WW: Now You Know What I Did Last Weekend

Poppy-Seed Lemon Layer Cake


This wedding shower cake also answers to the name “Something Old, Something New, Something Borrowed, Something Blue”as it was in honour of my friend April, who is getting married in a few weeks.

Thanks to a series of house visits and random strangers tromping through my (spotless) kitchen, I found myself starting this cake at 8PM on a Saturday without much of a plan. As soon as the last potential buyer stepped out of the house, I whipped out the ingredients and was creaming butter and sugar with the speed of a Top Chef contestant during a quickfire.
The wedding shower brunch was the next morning and I needed a realistic plan that would allow me to get some sleep. So while the poppy-seed lemon cakes baked and cooled, I made the lemon curd and the buttercream, and debated over using rolled fondant for the finish. Around 10PM the cakes were frosted and ready to be decorated–the only trouble was, I was losing steam fast. Normally I’m pretty hard core, but as I looked over at the kit for making sugar paste flowers (bought especially for this cake), all desire to start handcrafting flower petals vanished.


At that exact moment,as fate would have it, I opened a cupboard and a tin fell out onto my workspace. Inside were three perfectly crafted white sugar roses, carefully preserved from my mother-in-law’s wedding cake (not made by me) and long forgotten about. I took the discovery as a sign that I should borrow them for April’s cake–wait…Borrow…wasn’t that something to do with weddings? And poppy seeds are old, right? Lemons can be new…I just needed something blue.

I ended up dying a chunk of rolled fondant a soft blue and rolling it into little ‘beads’. I dusted them in sanding sugar and voila, my cake was decorated in about 10 minutes with an appropriate wedding shower theme.


To conclude:The bride loved her cake and everyone lived happily ever after. I don’t think I’ve never seen a cake eaten so fast, right down to the last poppy-seed.

The recipe is definitely a keeper: a soft butter cake, subtly flavored with lemon extract and zest and interspersed with not-too-many poppy seeds. There’s a thin layer of lemon curd between the layers and the whole creation is wrapped with a very tasty lemon buttercream and makes for a slice of cake that leaves nothing to be desired.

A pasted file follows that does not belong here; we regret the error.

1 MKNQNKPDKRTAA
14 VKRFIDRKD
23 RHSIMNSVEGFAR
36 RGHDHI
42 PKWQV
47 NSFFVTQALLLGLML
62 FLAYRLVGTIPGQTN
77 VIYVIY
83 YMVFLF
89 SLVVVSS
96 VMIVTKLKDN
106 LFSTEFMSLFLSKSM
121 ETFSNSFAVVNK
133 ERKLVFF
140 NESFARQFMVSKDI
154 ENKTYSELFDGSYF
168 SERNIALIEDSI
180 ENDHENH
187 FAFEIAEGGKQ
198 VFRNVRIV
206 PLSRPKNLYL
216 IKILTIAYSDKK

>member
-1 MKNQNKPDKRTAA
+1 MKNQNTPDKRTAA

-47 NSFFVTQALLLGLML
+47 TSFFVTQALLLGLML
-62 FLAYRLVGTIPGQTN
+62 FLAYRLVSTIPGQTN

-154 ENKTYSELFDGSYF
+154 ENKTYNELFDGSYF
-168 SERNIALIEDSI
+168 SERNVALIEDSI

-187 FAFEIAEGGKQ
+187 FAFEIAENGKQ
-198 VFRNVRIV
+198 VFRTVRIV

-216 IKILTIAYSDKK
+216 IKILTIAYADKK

This recipe is for a 9 inch round layer cake and serves 12 people.

Poppy-seed Lemon Butter Cake

yields two 9-inch round cakes

2 sticks (1 cup) unsalted butter, room temperature, plus more for pans
1 1/2 cups all-purpose flour, plus more for pans

1 1/2 cups cake flour (not self-rising)

1 tablespoon baking powder

1/2 teaspoon salt

1 3/4 cups sugar

4 large eggs

1 teaspoon lemon extract

zest of 1 large lemon

1 1/4 cups milk

1/4 cup poppy seeds

Directions:

1. Preheat oven to 350 degrees. Butter two 9-by-2-inch round cake pans; line the bottoms with parchment paper. Butter parchment, and dust with flour, tapping out excess; set aside. Into a medium bowl, sift together flours, baking powder, and salt; set aside.

2. In the bowl of an electric mixer fitted with the paddle attachment, beat the butter and sugar until light and fluffy, 3 to 4 minutes, scraping down the sides of the bowl as needed. Beat in eggs, one at a time, then beat in lemon extract and zest.With the mixer on low speed, add the flour mixture in three parts, alternating with the milk and beginning and ending with the flour; beat until combined after each addition. Fold in poppy seeds.